Thousands of drivers hit by 'go slow' fuel protest on A12 as 50 drivers stage demonstration

  • Watch a report by ITV News' Russell Hookey

Thousands of commuters on the A12 in Essex have had their journeys disrupted this morning by protesters in a demonstration over the price of fuel.A group of at least 50 drivers gathered in Colchester before starting a go-slow along the A12.

Essex police say officers are working hard to keep traffic moving but have warned of possible significant disruption.

Those taking part in the protest said they wanted to highlight the impact high fuel prices were having on them.

"The fuel prices are getting a bit ridiculous, where it is over 40% tax. So 100 quid worth of fuel is 40 quid worth of tax."

It comes amid a string of similar protests up and down the country. In a series of 30mph rolling roadblocks, the protesters were able to bring disruption to road networks during the morning rush-hour.

The protests, which started at around 7am Monday (4 July), are understood to have been organised via social media under the banner Fuel Price Stand Against Tax.

They come as the latest figures from Experian show the average price of petrol reached a new high of 191.5p per litre on Sunday, while the average price of diesel was 199.0p per litre.

Essex Police said they were working hard to minimise the impact on drivers.

Chief Inspector Anna Granger said: “Our priority is always to ensure everyone travelling on Essex’s roads remains safe. "We will be monitoring the situation closely and have a policing operation in place to limit disruption.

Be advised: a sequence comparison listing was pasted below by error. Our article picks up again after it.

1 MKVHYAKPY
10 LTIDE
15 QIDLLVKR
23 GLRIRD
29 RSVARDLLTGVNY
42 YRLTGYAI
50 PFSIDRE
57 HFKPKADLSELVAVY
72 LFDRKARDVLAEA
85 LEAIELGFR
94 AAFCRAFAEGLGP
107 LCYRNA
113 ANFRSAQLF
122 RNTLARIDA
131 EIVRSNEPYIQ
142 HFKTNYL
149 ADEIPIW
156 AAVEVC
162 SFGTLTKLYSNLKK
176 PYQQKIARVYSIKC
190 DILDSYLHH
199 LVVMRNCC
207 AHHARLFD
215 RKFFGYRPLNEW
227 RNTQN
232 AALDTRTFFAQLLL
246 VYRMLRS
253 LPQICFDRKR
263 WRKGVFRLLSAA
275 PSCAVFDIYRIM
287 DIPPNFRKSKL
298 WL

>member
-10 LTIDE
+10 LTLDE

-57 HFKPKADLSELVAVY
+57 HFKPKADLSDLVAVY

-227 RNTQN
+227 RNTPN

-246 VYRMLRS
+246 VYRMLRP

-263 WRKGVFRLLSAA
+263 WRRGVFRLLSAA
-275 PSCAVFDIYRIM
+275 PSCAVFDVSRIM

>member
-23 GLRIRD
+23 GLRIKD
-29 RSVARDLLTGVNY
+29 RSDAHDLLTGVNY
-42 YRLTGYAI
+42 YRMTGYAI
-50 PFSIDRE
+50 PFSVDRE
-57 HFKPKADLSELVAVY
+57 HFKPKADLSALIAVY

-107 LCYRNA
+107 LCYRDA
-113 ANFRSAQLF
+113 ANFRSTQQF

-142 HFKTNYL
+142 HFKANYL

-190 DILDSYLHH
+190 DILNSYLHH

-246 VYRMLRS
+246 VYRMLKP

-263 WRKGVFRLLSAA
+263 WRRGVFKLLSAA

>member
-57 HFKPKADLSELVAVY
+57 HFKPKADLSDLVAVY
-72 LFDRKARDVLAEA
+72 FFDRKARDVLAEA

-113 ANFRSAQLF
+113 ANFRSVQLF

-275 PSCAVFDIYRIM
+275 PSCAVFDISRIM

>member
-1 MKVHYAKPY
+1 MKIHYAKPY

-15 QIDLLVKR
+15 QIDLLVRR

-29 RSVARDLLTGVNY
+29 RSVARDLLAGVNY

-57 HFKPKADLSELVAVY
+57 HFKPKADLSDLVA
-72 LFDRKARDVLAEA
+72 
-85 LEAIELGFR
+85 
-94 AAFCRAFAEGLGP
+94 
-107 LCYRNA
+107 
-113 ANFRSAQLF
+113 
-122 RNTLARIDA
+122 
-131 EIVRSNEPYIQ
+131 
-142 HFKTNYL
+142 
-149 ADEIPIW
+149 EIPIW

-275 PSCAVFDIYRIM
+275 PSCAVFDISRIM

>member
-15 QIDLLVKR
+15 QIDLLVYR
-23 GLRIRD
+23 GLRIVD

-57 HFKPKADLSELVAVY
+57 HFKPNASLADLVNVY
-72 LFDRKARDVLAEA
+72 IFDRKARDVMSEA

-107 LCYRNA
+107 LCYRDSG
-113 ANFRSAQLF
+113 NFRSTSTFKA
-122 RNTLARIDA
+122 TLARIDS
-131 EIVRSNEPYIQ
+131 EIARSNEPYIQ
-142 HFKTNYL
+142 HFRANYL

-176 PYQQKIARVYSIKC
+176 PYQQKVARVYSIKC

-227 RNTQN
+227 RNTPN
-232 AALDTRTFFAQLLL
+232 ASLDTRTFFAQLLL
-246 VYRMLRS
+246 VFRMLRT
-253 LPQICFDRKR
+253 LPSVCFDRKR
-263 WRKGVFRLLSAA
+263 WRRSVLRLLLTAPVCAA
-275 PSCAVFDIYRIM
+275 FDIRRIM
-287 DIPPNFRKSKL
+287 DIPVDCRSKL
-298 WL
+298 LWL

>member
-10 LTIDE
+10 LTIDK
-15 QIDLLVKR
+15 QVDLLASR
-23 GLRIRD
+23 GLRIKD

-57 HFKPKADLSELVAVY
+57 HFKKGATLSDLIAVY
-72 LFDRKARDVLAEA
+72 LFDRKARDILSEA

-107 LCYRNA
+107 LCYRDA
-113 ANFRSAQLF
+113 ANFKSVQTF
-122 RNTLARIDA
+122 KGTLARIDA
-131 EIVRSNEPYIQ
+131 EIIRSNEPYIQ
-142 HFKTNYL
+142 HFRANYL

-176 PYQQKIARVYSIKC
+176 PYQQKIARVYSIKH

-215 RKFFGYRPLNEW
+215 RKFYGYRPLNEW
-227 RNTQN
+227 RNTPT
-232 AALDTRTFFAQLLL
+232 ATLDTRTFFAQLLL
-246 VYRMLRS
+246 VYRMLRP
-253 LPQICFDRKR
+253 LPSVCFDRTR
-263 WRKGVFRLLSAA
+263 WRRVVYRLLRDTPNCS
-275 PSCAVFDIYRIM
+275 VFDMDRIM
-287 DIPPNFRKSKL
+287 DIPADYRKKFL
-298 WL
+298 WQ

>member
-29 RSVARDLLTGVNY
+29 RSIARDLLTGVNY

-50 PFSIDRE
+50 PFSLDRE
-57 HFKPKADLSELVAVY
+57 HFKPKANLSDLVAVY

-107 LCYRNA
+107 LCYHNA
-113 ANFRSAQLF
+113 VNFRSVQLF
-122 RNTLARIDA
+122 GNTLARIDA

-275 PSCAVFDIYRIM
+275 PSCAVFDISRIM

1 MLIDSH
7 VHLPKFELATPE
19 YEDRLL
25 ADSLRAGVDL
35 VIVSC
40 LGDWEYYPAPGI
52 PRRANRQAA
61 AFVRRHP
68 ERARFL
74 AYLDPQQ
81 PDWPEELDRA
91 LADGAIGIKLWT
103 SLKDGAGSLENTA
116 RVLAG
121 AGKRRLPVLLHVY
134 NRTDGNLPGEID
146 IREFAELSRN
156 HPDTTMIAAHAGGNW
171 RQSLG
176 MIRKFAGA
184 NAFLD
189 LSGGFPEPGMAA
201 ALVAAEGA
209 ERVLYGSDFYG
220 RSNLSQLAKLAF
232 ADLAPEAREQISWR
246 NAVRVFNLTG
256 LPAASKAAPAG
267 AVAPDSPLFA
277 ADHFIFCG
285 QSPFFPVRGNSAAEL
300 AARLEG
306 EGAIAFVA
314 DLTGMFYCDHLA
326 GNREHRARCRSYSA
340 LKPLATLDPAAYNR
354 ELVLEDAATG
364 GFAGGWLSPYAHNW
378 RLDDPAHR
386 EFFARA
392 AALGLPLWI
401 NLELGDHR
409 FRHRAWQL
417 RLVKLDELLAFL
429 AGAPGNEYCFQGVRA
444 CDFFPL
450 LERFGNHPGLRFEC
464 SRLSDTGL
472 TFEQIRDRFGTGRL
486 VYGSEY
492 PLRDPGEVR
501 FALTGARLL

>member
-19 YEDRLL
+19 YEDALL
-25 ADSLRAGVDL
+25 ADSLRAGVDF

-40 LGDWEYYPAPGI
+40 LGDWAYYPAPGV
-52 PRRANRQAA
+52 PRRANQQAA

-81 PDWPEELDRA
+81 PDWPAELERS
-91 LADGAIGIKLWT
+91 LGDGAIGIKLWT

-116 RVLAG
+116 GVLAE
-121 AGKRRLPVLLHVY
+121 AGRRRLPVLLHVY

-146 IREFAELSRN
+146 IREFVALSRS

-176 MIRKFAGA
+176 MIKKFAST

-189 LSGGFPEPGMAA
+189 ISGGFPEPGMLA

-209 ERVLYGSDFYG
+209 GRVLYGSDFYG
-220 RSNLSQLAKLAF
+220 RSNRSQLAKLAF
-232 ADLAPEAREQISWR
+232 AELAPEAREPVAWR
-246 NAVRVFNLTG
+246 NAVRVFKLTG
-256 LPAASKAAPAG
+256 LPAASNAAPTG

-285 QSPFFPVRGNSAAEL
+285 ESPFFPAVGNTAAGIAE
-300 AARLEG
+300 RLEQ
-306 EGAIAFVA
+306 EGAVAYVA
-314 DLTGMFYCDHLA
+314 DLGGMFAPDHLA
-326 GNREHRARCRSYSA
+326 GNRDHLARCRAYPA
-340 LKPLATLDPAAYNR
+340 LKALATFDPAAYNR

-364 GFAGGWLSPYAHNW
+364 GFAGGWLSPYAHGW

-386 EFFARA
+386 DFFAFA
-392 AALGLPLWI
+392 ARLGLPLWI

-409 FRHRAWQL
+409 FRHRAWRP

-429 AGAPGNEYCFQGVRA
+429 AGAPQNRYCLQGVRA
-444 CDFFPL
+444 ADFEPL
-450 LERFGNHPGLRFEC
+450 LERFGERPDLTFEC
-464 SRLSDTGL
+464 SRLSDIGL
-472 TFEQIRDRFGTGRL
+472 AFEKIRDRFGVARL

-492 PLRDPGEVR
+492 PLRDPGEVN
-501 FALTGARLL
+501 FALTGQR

“Our teams are experienced at dealing with incidents which cause significant disruption and are well prepared for them.”

In a response to the protests, the Government said: “We understand that people are struggling with rising prices which is why we have made the biggest cut ever on all fuel duty rates, saving the average UK car driver around £100, van driver around £200 and haulier over £1,500.

“While we respect the right to protest, people’s day-to-day lives should not be disrupted, especially on busy motorways where lives are put at risk and resulting traffic delays will only add to fuel use. That's why we're strengthening the integrity of our transport networks through our Public Order Bill, making it a criminal offence to interfere with the use or operation of key national infrastructure like motorways."


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